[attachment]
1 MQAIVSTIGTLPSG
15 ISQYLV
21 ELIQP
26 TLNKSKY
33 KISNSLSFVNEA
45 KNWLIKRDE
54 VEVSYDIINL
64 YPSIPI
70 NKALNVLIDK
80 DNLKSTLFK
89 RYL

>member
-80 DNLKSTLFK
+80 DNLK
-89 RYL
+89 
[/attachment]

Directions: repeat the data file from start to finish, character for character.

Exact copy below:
1 MQAIVSTIGTLPSG
15 ISQYLV
21 ELIQP
26 TLNKSKY
33 KISNSLSFVNEA
45 KNWLIKRDE
54 VEVSYDIINL
64 YPSIPI
70 NKALNVLIDK
80 DNLKSTLFK
89 RYL

>member
-80 DNLKSTLFK
+80 DNLK
-89 RYL
+89 